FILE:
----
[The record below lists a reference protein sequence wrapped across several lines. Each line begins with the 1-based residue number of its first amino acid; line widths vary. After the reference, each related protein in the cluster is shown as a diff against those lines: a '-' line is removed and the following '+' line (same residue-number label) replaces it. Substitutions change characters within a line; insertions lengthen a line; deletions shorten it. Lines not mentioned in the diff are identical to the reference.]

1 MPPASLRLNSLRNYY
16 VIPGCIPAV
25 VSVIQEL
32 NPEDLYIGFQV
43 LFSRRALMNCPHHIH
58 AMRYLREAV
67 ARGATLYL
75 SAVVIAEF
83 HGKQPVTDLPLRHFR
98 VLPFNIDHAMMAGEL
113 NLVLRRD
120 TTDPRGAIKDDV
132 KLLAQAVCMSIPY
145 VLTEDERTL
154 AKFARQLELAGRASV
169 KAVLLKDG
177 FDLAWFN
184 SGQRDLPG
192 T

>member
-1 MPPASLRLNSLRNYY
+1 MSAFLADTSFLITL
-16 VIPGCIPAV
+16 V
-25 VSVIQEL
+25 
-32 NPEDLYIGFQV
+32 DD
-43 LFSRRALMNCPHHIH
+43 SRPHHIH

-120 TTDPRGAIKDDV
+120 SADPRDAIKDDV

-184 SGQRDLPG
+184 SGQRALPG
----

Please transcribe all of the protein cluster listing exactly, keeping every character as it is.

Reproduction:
[The record below lists a reference protein sequence wrapped across several lines. Each line begins with the 1-based residue number of its first amino acid; line widths vary. After the reference, each related protein in the cluster is shown as a diff against those lines: a '-' line is removed and the following '+' line (same residue-number label) replaces it. Substitutions change characters within a line; insertions lengthen a line; deletions shorten it. Lines not mentioned in the diff are identical to the reference.]

1 MPPASLRLNSLRNYY
16 VIPGCIPAV
25 VSVIQEL
32 NPEDLYIGFQV
43 LFSRRALMNCPHHIH
58 AMRYLREAV
67 ARGATLYL
75 SAVVIAEF
83 HGKQPVTDLPLRHFR
98 VLPFNIDHAMMAGEL
113 NLVLRRD
120 TTDPRGAIKDDV
132 KLLAQAVCMSIPY
145 VLTEDERTL
154 AKFARQLELAGRASV
169 KAVLLKDG
177 FDLAWFN
184 SGQRDLPG
192 T

>member
-1 MPPASLRLNSLRNYY
+1 MSAFLADTSFLITL
-16 VIPGCIPAV
+16 V
-25 VSVIQEL
+25 
-32 NPEDLYIGFQV
+32 DD
-43 LFSRRALMNCPHHIH
+43 SRPHHIH

-120 TTDPRGAIKDDV
+120 SADPRDAIKDDV

-184 SGQRDLPG
+184 SGQRALPG